Women, but not weak

International Women’s Day has been celebrated annually on March 8 ever since the early 1900s when 15,000 women marched through New York City demanding shorter hours, better pay and voting rights. Presently, it is an official holiday in most countries of the world. Initially, this day was a reminder of all the negative aspects of women’s status in society, however, with great improvements having been made in the past century, it is now more of a celebration of women’s achievements.

Pakistani women have struggled hard for their rights and have been able to achieve larger presence in the public sphere, as exemplified by reservation of women’s seats in parliament and women’s quota in public service. In urban areas, girls have outshined boys in education in almost every field and are giving them tough competition in job market. Pakistan has seen women in key positions such as prime minister, governor of the State Bank of Pakistan, Speaker of National Assembly and president of Supreme Court Bar Association, which is the envy of women of the entire Muslim world. However, women of Pakistan still have a long way to go and also deal with emerging challenges.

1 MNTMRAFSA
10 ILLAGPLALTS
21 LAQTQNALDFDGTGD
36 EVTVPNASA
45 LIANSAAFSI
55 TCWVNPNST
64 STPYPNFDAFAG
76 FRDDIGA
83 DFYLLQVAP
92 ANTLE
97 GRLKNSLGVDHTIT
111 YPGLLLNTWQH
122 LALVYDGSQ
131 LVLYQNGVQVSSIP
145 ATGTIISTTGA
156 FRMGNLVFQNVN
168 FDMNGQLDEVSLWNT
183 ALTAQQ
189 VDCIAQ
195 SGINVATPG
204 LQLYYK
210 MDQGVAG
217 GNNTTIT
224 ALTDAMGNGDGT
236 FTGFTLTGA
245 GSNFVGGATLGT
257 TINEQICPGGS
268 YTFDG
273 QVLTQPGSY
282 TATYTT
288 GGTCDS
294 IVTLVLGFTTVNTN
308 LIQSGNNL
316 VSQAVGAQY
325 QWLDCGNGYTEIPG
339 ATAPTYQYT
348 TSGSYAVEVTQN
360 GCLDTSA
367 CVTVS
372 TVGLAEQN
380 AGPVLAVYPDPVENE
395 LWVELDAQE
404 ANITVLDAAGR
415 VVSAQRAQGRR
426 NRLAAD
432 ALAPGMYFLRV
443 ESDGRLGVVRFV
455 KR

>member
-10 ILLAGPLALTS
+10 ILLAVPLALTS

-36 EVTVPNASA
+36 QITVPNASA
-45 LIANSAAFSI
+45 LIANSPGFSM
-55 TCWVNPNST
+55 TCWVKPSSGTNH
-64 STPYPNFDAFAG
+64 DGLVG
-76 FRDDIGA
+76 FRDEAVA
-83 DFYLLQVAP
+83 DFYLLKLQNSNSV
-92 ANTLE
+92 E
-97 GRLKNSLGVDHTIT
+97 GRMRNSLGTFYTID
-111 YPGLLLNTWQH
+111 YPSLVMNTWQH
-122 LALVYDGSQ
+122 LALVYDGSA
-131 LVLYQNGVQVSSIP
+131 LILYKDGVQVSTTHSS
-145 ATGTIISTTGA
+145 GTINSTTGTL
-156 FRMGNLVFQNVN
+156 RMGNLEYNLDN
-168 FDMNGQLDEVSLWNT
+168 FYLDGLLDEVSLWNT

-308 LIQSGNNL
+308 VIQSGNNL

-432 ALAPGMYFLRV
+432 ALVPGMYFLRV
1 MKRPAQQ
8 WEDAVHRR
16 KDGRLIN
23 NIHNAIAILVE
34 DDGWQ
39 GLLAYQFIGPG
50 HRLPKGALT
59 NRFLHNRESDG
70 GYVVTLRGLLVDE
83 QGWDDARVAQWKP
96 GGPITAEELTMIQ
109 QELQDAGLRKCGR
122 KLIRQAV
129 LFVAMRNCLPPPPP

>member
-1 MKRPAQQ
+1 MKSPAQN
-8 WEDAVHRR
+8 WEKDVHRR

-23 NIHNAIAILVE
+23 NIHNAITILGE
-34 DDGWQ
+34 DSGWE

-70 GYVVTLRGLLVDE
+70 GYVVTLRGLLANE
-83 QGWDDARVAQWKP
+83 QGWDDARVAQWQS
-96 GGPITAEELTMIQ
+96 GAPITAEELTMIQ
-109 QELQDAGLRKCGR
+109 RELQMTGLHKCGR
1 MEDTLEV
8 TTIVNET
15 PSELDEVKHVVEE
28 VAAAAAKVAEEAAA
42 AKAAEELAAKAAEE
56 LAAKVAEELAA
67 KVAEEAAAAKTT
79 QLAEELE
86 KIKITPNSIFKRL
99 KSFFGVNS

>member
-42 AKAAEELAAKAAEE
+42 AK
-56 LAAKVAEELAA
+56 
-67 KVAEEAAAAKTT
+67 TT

While women of urban and semi-urban areas have progressed somewhat, their counterparts in rural areas are lagging far behind. Despite improvement in Pakistan’s literacy rate, the educational status of Pakistani women is among the lowest in the world. There are very few women who have control over their properties and other financial resources. In addition, they have to fight off different forms of violence, such as female infanticide, childhood and forced marriages, rape, honour killings, domestic violence and risk of being sold off to settle disputes of family men. These are the result of patriarchal attitudes and a particular brand of Islam in our society that can be traced back to the Zia era when he tried to push back women in the name of Islamisation. Legislations enacted during that period, such as Hudood Ordinances, Law of Evidence, Qisas and Diyat Ordinance, and later legitimised by elected governments made Pakistani women more vulnerable to violence. Later, the democratic regimes of Benazir Bhutto and Nawaz Sharif failed to address gender inequalities due to the gap between policy making, legislation and implementation. Zia’s legacy has been given a new lease of life by the ongoing terrorist activities targeting women’s education. But Pakistan women must unite and raise high the banner of their rights and defeat these elements with steely determination – Dailytimes